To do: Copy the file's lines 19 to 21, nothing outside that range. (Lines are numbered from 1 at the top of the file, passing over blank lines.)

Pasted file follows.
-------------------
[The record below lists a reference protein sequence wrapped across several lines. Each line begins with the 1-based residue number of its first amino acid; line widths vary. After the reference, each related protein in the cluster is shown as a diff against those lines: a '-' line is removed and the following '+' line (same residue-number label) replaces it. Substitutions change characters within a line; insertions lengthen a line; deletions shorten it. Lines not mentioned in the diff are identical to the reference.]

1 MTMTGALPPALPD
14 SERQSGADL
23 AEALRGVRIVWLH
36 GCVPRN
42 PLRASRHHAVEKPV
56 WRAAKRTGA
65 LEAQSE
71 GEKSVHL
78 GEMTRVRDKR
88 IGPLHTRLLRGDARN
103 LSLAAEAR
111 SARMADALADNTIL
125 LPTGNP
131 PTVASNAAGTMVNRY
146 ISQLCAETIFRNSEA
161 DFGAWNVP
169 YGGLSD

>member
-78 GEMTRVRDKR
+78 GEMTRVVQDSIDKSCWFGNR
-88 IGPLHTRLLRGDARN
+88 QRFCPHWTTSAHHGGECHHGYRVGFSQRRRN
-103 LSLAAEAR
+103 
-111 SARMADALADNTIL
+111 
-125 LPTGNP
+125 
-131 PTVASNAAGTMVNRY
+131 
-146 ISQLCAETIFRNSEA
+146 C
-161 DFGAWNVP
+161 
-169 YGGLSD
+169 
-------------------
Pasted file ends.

>member
-78 GEMTRVRDKR
+78 GEMTRVVQDSIDKSCWFGNR